We have a better capitalized and more liquid banking system, less run-prone money markets, and more robust resolution mechanisms for large financial institutions. However, it would be foolish to think we have eliminated all risks. For example, we still have limited insight into parts of the shadow banking system, and–as already mentioned–uncertainty remains about the final configuration of short-term funding markets in the wake of money funds reform.
Debt has been exploding, and folks at the Bank for International Settlements have pointed out that the debt/GDP ratio is higher than it was before the 2008 crisis. If there is another crisis, Fischer will be able to say that he did not claim that all risks were gone. Still, it is a very smug assessment, and if the debt bomb (and I include the government debt bomb) explodes in the next year or two, this will be the sort of speech that will indicate that policy makers were blind.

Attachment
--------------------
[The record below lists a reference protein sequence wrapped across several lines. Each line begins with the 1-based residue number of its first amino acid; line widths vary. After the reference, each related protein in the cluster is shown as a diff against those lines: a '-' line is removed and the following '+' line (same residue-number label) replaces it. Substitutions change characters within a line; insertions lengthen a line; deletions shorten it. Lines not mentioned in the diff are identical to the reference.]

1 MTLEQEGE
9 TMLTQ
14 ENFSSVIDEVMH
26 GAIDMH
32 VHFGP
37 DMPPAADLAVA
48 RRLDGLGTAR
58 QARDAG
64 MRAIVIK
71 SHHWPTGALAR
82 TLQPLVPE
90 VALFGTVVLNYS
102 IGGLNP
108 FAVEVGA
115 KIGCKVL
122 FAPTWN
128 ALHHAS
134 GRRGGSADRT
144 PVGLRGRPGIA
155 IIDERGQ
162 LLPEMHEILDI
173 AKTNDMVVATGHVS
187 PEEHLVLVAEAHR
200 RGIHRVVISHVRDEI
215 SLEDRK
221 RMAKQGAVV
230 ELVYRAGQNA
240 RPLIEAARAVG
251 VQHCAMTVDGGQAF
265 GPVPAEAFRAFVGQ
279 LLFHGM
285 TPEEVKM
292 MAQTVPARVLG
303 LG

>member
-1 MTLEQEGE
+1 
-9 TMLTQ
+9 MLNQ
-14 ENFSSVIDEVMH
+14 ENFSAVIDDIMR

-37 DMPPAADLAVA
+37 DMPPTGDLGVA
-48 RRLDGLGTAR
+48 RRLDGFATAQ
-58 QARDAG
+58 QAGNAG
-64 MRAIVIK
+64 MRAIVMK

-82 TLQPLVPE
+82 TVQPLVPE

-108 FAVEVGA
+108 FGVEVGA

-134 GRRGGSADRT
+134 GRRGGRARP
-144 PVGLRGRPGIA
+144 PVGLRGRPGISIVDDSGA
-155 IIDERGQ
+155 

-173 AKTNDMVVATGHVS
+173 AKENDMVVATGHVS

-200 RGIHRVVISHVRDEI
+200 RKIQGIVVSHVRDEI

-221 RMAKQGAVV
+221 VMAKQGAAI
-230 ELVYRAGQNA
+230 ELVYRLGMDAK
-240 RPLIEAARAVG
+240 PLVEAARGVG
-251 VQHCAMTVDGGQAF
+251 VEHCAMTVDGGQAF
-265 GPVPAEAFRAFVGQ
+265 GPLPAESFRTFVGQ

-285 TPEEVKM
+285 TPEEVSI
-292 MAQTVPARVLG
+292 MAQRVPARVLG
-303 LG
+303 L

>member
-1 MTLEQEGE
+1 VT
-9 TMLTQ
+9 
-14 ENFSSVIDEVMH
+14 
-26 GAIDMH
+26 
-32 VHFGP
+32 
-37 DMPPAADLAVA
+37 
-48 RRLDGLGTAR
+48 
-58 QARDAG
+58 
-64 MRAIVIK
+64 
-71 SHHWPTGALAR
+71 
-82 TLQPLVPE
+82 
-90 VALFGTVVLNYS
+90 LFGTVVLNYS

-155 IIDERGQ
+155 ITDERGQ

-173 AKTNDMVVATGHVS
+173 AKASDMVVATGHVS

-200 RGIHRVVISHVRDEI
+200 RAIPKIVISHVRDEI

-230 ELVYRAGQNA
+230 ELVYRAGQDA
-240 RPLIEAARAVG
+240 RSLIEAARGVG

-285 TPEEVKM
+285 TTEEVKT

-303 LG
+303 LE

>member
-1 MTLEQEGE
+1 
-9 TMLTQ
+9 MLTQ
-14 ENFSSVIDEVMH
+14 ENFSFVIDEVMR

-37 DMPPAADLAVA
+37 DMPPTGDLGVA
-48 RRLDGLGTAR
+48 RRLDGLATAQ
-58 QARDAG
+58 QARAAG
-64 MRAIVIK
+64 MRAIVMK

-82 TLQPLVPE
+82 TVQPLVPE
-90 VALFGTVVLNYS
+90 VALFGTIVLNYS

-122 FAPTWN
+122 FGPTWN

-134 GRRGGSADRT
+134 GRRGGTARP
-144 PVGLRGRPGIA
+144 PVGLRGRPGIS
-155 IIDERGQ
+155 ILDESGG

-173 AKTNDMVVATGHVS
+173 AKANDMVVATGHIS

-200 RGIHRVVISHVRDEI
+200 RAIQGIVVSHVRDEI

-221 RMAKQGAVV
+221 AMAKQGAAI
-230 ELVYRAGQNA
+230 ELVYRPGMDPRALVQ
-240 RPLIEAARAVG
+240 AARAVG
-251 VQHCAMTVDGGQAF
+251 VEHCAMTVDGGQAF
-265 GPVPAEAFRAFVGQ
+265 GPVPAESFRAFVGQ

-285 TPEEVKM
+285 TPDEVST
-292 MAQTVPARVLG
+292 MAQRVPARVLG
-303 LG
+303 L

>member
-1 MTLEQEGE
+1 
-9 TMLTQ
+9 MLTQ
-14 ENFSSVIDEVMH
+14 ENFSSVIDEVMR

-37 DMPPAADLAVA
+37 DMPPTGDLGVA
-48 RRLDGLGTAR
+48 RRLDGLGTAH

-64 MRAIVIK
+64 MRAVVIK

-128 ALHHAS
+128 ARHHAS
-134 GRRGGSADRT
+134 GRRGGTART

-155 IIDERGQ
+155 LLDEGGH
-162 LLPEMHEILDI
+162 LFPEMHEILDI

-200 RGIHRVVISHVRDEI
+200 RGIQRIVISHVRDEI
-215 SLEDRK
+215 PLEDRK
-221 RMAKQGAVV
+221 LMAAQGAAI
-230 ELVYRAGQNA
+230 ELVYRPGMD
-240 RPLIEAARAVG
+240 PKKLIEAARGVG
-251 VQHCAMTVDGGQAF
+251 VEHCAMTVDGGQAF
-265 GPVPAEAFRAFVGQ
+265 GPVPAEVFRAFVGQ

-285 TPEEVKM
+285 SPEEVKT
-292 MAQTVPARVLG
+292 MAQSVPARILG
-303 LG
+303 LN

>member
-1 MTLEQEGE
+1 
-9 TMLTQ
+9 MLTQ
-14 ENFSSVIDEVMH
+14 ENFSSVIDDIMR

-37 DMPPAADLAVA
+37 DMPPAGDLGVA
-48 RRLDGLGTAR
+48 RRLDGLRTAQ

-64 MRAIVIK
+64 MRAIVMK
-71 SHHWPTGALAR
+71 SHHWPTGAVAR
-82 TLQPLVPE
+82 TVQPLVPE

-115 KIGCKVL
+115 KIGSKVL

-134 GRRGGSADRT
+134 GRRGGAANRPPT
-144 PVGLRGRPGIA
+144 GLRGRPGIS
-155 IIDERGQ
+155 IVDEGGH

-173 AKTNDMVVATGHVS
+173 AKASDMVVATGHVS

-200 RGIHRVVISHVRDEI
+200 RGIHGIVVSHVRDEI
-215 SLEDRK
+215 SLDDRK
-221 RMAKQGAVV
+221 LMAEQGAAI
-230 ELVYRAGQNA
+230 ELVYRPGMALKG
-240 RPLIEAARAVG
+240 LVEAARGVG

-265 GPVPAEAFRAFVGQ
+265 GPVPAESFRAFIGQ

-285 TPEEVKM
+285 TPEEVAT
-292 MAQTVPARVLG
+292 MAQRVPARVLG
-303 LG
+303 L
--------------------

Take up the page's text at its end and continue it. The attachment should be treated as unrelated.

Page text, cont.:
If it takes longer than a couple years for the debt bomb to explode, then I imagine that there will be other speeches made between now and then that will look worse in hindsight.